History of the United States of America, from the Discovery of the Continent, Volume 6

Front Cover
D. Appleton, 1884 - United States
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Contents

CHAPTER IV
54
CHAPTER V
59
Inflexibility of Washington
68
CHAPTER VI
70
Washingtons meditations His appeal to the governor of Virginia
77
Washington examines the inland water communications of New York
82
The constitution in the Delaware legislature
84
CHAPTER I
89
The effect
100
CHAPTER II
110
History of the clause against slavery
118
National measures of Virginia
122
CHAPTER VII
125
Four motives to union
126
Jefferson describes the United States as one nation
132
CHAPTER IV
136
Instructions to the Massachusetts delegates
143
John Adams and King George
148
Report of the committee of detail
149
Of a university No state to trespass on the rights of another state
153
CHAPTER V
154
Before May 1787
167
The constitution a government by the people
172
Public opinion on paper money
177
Of Washington Hesitation of Virginia
185
Report on the federal judiciary
190
Followed by Nathan Dane
196
The preparation of Washington for the convention
203
Randolph proposes an executive of three members
222
The requirement of an oath
229
Character of Roger Sherman
231
Wilson speaks for the general government and the state governments
245
The constitution ordered to be engrossed
253
He is supported by North Carolina
255
Number of representatives
257
Movement against the slavetrade Two classes of slave states
264
THE OUTLINE OF THE CONSTITUTION COMPLETED AND REFERRED
270
Qualifications of membership Discrimination against the foreignborn
272
Character of Rutledge
276
States not to treat with foreign powers or other states
278
CHAPTER VIII
311
The universal love of union Intercitizenship
322
CHAPTER IX
326
Cutler before congress Carringtons report
340
Organization of federal courts
341
Report of the committee
344
CHAPTER X
348
Senate to try impeachments To cases beginning and ending in a state
357
THE CONSTITUTION IN CONGRESS AND IN VIRGINIA
371
Events overruled by justice General desire for a closer union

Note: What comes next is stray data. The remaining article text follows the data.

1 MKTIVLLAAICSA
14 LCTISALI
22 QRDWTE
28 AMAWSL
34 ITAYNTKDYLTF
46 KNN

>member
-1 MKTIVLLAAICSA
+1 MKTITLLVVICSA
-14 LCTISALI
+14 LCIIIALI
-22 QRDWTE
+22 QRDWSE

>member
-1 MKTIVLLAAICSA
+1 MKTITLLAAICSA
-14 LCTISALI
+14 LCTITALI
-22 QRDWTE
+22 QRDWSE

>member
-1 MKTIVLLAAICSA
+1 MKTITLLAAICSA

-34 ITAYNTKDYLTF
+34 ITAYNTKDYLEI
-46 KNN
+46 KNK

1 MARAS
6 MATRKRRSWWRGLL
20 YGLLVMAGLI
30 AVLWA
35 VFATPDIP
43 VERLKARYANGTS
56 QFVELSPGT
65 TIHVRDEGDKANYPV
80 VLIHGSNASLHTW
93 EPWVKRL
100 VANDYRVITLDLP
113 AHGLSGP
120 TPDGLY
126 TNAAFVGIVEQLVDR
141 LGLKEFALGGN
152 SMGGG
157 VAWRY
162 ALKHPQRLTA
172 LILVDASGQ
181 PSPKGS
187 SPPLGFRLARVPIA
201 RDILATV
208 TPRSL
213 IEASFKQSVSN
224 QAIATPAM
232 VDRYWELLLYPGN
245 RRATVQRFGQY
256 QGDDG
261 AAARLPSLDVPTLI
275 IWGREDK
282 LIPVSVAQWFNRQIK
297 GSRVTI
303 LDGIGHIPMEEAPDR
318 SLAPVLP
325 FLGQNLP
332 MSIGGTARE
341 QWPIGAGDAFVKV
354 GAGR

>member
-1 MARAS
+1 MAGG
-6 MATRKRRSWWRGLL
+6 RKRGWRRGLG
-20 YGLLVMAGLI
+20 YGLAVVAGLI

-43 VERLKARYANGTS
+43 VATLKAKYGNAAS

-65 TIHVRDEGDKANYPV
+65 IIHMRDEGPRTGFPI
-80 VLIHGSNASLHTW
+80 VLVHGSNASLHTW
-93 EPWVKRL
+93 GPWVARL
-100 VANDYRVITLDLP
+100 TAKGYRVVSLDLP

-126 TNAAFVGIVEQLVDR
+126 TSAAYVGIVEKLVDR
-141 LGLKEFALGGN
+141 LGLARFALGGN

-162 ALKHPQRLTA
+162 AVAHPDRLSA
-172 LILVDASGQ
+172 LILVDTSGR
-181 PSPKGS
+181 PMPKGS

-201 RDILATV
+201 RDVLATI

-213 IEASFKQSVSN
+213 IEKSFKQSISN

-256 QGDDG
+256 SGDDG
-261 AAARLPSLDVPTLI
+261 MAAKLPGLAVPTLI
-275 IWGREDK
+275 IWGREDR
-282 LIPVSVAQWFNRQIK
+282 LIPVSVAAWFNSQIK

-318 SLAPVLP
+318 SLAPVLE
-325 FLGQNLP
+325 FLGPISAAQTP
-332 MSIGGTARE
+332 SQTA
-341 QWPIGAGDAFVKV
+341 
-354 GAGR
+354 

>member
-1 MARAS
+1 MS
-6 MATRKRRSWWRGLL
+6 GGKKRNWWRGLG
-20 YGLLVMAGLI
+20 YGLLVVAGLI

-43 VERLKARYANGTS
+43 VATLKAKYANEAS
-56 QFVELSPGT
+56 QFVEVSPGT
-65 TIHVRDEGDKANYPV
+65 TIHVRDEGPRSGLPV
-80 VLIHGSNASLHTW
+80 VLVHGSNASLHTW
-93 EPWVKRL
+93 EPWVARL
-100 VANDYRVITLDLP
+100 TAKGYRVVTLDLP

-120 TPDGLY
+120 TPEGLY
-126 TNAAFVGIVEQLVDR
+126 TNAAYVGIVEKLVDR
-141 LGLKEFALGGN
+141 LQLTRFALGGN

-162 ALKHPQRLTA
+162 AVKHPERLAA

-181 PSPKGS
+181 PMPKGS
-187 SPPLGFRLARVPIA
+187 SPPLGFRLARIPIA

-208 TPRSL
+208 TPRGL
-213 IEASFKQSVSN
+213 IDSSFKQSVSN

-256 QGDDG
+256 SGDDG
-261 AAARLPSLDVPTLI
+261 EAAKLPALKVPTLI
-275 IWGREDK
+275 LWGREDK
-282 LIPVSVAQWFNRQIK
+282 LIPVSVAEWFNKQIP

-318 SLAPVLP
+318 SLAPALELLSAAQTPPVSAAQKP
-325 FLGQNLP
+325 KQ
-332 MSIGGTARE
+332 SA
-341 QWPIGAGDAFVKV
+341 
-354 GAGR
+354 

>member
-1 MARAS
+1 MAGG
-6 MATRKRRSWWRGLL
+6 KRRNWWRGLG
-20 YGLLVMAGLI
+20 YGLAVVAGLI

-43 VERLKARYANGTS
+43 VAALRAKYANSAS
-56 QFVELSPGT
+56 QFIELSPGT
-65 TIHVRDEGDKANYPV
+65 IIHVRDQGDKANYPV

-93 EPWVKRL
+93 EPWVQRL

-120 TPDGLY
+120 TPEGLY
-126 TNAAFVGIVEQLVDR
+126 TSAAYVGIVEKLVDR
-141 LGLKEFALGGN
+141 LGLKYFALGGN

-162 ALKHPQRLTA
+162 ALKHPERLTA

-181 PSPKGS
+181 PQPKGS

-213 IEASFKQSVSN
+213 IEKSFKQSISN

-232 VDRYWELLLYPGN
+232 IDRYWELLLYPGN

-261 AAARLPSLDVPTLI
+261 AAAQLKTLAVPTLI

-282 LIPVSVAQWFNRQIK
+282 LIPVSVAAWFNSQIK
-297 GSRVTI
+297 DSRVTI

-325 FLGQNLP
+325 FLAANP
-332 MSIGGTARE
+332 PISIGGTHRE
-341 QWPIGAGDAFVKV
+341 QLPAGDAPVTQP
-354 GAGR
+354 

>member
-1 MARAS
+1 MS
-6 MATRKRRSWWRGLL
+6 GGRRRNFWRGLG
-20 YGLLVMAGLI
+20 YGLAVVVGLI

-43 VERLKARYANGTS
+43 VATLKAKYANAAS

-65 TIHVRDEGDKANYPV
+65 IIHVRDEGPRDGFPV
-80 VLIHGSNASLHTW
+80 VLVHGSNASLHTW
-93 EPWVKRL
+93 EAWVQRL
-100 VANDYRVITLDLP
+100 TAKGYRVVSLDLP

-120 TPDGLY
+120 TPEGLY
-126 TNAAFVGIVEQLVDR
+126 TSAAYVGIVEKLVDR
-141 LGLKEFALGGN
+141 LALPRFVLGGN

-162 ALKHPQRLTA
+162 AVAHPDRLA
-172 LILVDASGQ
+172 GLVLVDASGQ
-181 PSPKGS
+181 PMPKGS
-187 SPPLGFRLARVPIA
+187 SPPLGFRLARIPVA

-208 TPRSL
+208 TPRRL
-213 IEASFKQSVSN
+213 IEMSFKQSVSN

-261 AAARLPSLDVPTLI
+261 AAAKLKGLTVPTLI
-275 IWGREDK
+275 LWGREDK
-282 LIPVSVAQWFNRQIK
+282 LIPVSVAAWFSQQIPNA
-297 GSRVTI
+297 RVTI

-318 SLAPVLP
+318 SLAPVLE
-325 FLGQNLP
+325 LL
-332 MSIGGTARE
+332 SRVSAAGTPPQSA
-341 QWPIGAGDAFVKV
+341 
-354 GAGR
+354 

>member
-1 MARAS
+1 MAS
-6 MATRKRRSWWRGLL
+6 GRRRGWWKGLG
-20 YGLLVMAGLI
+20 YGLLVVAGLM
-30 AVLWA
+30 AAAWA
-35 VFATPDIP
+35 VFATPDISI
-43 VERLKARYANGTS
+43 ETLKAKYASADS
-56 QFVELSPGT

377
The president to be voted for in the electoral colleges of the states
389

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Page 472 - Heaven itself has ordained; and since the preservation of the sacred fire of liberty, and the destiny of the republican model of government, are justly considered as .deeply, perhaps as finally staked, on the experiment intrusted to the hands of the American people.
Page 126 - The Western States (I speak now from my own observation) stand as it were upon a pivot. The touch of a feather would turn them any way.
Page 292 - We, the people of the States of New Hampshire, Massachusetts, Rhode Island and Providence Plantations, Connecticut, New York, New Jersey, Pennsylvania, Delaware, Maryland, Virginia, North Carolina, South Carolina and Georgia, do ordain, declare and establish, the following Constitution for the government of ourselves, and our posterity : ARTICLE I.
Page 218 - Confederation, and moreover to legislate in all cases to which the separate States are incompetent, or in which the harmony of the United States may be interrupted by the exercise of individual legislation ; to negative all laws passed by the several States contravening, in the opinion of the National Legislature, the Articles of Union, or any treaty subsisting under the authority of the Union...
Page 161 - They are now at full liberty simply to follow the Scriptures and the primitive church. And we judge it best that they should stand fast in that liberty wherewith God has so strangely made them free.
Page 148 - I have done nothing in the late Contest, but what I thought myself indispensably bound to do, by the Duty which I owed to my People. I will be very frank with you. I was the last to consent to the Separation, but the Separation having been made and having become inevitable, I have always said, as I say now, that I would be the first to meet the Friendship of the United States as an independent Power.
Page 106 - With a heart full of love and gratitude, I now take leave of you ; I most devoutly wish that your latter days may be as prosperous and happy as your former ones have been glorious and honorable.
Page 390 - Under the Articles of Confederation each State retained its sovereignty, freedom and independence, and every power, jurisdiction and right not expressly delegated to the United States.
Page 374 - That the said report, with the resolutions and letter accompanying the same, be transmitted to the several legislatures, in order to be submitted to a convention of delegates, chosen in each State by the people thereof, in conformity to the resolves of the convention made and provided in that case.
Page 158 - That no man shall be compelled to frequent or support any religious worship, place or ministry whatsoever, nor shall be enforced, restrained, molested, or burthened in his body or goods, nor shall otherwise suffer on account of his religious opinions or belief...

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